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Christmas hopes


Comments / {{hitsCtrl.values.hits}} Views / Wednesday, 25 December 2019 00:09


Christmas Day is looked forward to by all Sri Lankans as a universal celebration. This year, Christmas arrives after a long year of political turmoil and change, with the country still somewhat in transition as the new President and administration settles in after the election. The challenges for Sri Lanka still remain numerous. 

The main hope of all Sri Lankans during Christmas and New Year is peace and prosperity. On the latter, the Government has already kicked off an extensive stimulus package that is also linked to a moratorium on loans of Small and Medium Enterprises, as well as welfare programs such as the Rs. 28 billion “Sapiri Gamak” effort to be kicked off early next year. Cabinet has also approved recruiting 100,000 unskilled workers into the public sector and as many as 54,000 graduates are also expected to be absorbed. 



Many of these policies will be welcomed by a public weary of higher taxes and slow growth. The expectation is that the stimulus package, along with lower interest rates and an uptick in sentiment, will result in a growth turnaround. This will likely be possible in the short-term, and is politically expedient, as Parliamentary Elections loom in April.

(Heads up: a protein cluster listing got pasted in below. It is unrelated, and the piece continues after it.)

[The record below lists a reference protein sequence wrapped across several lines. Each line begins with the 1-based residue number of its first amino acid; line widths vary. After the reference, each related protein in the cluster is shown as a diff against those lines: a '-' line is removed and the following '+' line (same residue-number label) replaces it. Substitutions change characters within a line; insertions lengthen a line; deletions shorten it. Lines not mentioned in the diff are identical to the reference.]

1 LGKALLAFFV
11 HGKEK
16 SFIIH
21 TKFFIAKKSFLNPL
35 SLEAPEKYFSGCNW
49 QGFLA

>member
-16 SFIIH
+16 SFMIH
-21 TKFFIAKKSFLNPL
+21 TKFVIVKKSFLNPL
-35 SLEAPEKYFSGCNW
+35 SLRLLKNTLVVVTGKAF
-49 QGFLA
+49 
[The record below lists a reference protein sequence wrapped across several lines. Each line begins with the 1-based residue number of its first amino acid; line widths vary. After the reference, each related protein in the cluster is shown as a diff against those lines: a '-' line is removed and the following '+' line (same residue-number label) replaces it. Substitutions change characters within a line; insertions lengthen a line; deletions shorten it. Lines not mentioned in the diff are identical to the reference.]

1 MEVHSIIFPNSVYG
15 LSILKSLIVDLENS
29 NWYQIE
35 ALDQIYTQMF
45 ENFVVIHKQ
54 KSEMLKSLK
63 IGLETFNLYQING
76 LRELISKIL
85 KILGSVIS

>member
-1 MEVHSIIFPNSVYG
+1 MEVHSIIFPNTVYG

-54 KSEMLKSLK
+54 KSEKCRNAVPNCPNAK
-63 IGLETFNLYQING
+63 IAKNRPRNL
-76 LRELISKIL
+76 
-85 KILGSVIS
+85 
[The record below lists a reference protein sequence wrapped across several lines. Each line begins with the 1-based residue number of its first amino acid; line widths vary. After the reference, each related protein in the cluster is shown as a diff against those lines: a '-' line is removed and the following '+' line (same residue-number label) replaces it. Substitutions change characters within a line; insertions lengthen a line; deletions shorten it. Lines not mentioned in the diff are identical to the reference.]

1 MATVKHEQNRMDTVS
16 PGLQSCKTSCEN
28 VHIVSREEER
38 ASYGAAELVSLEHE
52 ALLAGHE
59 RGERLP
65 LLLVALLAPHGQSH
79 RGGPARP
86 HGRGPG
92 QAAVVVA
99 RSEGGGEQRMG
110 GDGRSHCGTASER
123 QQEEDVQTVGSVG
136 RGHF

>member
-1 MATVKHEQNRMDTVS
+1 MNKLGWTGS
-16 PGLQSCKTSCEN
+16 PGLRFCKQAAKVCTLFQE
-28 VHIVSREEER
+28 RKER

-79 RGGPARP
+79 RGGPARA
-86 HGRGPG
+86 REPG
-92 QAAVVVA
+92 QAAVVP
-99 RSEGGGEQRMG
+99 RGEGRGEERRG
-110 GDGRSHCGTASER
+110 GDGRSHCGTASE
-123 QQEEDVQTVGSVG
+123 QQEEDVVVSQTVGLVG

But as frequently pointed out by ratings agencies, the Government has limited fiscal space and rolling back macroeconomic consolidation could result in higher budget deficits, and challenges in raising funds to repay Sri Lanka’s significant debt. There is also concern at slashing Government revenue and the status of State-Owned Enterprises. Economic analysts have stressed that there is still need for the Government to focus on reforms to put the country on a sustainable growth path.  



These reforms include continuing fiscal consolidation by broadening the tax base and aligning spending with priorities; shifting to a private investment-tradable sector-led growth model by improving trade, investment, innovation and the business environment; improving governance and SOE performance; addressing the impact of an aging workforce by increasing labour force participation, encouraging longer working lives, and investing in skills to improve productivity; and mitigating the impact of reforms on the poor and vulnerable with well-targeted social protection spending. Added to this will probably be mechanisms to protect Sri Lanka’s vulnerable agriculture sector from the effects of climate change. 



Next year will also bring other challenges in the form of the United Nations Human Rights Council (UNHRC), with the Government already indicating plans to drastically change the resolution that was agreed to in 2015. The optics of such a move will have to be carefully managed, and there will still need to be an effort to protect minorities and ensure their rights, including challenging aspects such as addressing disappearances. It will be an important test of the Government’s intent to build an inclusive and peaceful Sri Lanka. 

The next year will be a time for the Government to really settle into its role, and establish its governance credentials. Many are the experts who have waxed eloquent about Sri Lanka’s potential, and as a new decade dawns, it is imperative that this potential be realised so all Sri Lankans can experience tangible peace and prosperity.   


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